JEFFERSON CITY, Mo. (AP) - Prison sentences for Missouri juveniles convicted of first-degree murder remain uncertain because lawmakers did not pass a new sentencing scheme before adjourning.
Under state law, people under 18 convicted of first-degree murder are automatically sentenced to life without parole. But a 2012 U.S. Supreme Court decision said such automatic sentences are unconstitutional.
The high court said states had to consider an offender's upbringing and role in the crime before sentencing a juvenile to life without parole.
Republican Sen. Bob Dixon, of Springfield, proposed legislation that would have left life without parole as a possibility but also would have allowed juveniles to be given a 50-year prison term. But it stalled in the closing days of the Legislature's session that ended last week
For a second day, heavy rainfall has delayed the start of a project at the Bridgeton Landfill.
But when work begins to get rid of an odor coming from the landfill--homeowners who live nearby are staying in nearby hotels. They're concerned their homes could be broken into while they're away.
Missouri Attorney General and Bridgeton police chief Don Hood promise residents both marked and unmarked cars will be patrolling those neighborhoods affected by the temporary move.
Blowback against the IRS is becoming more local.
Fox 2 reports that members of the Tea Party are holding a rally outside an IRS Office in Town and Country. The protesters are upset of the targeting of conservative groups applying for tax-exempt status.
President Obama denies knowledge of the targeting and removed the commissioner of the IRS.
Route N is currently closed in Cottleville due to last night's storms and the high levels of Dardenne Creek.
The road is closed west of Weise Road, just west of downtown Cottleville. Linda Wilson with the Missouri Department of Transportation says they do not know when the water will lower enough to reopen the road.
With the road closed, motorists cannot drive from Cottleville to Route K on Route N.
ST. LOUIS (AP) - Corn growers across the Midwest have made up for lost time in a big way from a slow start to planting season after a waterlogged spring.
The U.S. Department of Agriculture says 71 percent of the corn crop in key grain states is sowed. That's up from just 28 percent a week ago, though the pace remains behind the average of the previous five years of 79 percent.
Huge strides are being made in Iowa, where the 71 percent of the state's corn crop is in the ground is more than quadruple where it stood a week ago.
Three-quarters of Illinois' corn crop is sown, as is 70 percent of the crop in neighboring Missouri.
At this time last year, nearly all the corn crop had been planted.
Crews will begin closing roads today in Town & Country ahead of the Senior PGA Tournament at Bellerive Country Club.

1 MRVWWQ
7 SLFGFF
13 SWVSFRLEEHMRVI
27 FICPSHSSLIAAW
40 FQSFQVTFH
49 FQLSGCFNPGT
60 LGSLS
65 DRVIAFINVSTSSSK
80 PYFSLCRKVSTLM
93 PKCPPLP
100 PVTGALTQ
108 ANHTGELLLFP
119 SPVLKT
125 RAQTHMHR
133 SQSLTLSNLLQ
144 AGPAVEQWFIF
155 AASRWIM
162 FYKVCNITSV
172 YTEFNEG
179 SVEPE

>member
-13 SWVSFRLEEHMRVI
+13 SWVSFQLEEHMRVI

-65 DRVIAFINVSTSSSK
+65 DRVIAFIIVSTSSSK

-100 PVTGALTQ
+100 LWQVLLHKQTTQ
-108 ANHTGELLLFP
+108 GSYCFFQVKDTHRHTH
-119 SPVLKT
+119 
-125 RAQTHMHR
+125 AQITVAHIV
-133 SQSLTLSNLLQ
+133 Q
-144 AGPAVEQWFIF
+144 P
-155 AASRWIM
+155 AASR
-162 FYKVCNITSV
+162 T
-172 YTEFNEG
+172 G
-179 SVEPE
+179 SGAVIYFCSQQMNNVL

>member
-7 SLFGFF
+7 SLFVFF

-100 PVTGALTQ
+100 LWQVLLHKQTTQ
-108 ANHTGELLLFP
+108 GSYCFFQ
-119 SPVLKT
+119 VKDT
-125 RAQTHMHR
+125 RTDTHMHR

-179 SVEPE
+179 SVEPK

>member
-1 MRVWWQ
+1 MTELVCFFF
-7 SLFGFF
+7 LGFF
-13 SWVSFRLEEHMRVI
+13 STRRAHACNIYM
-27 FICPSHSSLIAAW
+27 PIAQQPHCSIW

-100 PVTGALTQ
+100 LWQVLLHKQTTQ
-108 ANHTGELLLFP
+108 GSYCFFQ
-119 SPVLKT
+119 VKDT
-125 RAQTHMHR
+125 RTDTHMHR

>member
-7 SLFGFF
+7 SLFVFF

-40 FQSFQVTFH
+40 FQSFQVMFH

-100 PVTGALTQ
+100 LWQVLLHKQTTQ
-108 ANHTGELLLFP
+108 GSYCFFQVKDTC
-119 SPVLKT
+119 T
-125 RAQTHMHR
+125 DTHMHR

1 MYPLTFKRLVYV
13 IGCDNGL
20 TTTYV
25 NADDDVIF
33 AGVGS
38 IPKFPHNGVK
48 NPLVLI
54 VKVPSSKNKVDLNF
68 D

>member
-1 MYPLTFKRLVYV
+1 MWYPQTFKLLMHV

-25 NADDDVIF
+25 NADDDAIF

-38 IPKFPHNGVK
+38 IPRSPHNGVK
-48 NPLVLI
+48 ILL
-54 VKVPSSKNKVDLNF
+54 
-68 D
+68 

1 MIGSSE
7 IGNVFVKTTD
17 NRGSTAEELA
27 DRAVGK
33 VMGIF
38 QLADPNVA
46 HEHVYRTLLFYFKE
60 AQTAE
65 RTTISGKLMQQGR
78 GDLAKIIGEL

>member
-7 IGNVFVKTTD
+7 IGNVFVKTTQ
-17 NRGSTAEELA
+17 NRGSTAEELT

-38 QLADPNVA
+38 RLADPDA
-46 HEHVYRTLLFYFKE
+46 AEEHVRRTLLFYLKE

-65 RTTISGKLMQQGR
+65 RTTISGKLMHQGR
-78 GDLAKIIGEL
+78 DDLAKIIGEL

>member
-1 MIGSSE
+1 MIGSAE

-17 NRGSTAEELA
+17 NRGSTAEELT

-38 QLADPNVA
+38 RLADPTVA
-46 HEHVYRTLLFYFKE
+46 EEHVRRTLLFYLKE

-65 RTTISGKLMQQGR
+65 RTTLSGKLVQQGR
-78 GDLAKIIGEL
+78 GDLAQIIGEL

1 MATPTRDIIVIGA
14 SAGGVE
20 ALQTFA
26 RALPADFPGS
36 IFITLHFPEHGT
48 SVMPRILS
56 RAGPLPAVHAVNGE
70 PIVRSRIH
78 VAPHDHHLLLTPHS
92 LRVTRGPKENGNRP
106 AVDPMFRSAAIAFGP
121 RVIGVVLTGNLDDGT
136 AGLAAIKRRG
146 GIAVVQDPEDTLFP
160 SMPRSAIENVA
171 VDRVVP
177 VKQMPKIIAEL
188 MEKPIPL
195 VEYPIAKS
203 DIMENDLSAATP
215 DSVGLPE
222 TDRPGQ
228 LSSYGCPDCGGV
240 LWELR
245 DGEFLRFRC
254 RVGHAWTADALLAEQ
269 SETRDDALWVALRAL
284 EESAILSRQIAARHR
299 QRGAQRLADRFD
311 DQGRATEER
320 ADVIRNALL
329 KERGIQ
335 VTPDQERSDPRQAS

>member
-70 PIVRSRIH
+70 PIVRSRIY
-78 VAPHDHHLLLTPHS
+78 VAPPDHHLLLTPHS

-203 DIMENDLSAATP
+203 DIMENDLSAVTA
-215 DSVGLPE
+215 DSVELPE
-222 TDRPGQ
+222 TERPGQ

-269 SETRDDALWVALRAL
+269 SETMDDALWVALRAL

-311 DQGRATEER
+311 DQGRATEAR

From 6 a.m. until 8 p.m. today through Sunday, Ladue Road will be closed to non-golf tournament traffic from Mason Road to Highway 141.
Only vehicles with the proper hang-tags will be allowed to travel in that area.
St. Charles City is one step closer to crafting a smoking ban of some sorts. The question is whether there will be any exemptions. The city heard input from citizens Monday night during the 3rd and final public hearing on the issue. Some citizens argue smoking is a health issue while others argued that it's about personal rights and a level playing field.
St. Charles Mayor Sally Faith favors a ban that would exempt the Ameristar Casino because the city receives a large portion of its revenue from the casino. She says in 2012 the casino provided an estimated $13 million in revenue for city services.
Ameristar officials say a smoking ban would put them at a disadvantage competing against other casinos in the area.
Several owners of other local businesses oppose the casino exemption. They argue that its unfair to require most businesses to comply but give Ameristar a pass.
JEFFERSON CITY, Mo. (AP) - Missouri's legislative session is over, but the work may continue for some lawmakers.
Senate President Pro Tem Tom Dempsey says he is considering appointing at least three committees to study issues before the 2014 session.
A joint panel of Senate and House members could look into potential changes to the Medicaid health care program for the poor.
Another committee could study potential projects to be included in a bonding proposal that would be put before voters.
Dempsey said an interim committee also could look into changes to the state's regional solid waste management districts.
All of those committees would be continuing work on measures that failed to pass during the legislative session that ended Friday.
The search continues for a man in the Mississippi River.
Police say two men were in a car that was parked near the Merchants Bridge in north St. Louis when it started to roll. The car traveled into the water, where one man was able to get out. Fishermen helped pull him from the water. The second man was last seen floating down the river face down.
Search boats are out looking for the man.
St. Louis ciyy and county police are launching a new program that targets violence in high-crime areas.
The "St. Louis Initiative to Reduce Violence" or "SIRV" was announced this morning. Officials say SIRV is a grass roots crime fighting effort that will combine the efforts of additional police resources and community leaders. The pilot program will focus on kids and young adults and include Jennings in North County and the Walnut Park and Baden neighborhoods in north St. Louis.
St. Louis Police Chief Sam Dotson, St. Louis County Police Chief Tim Fitch, and former police chief Dan Isom, were on hand for the announcement.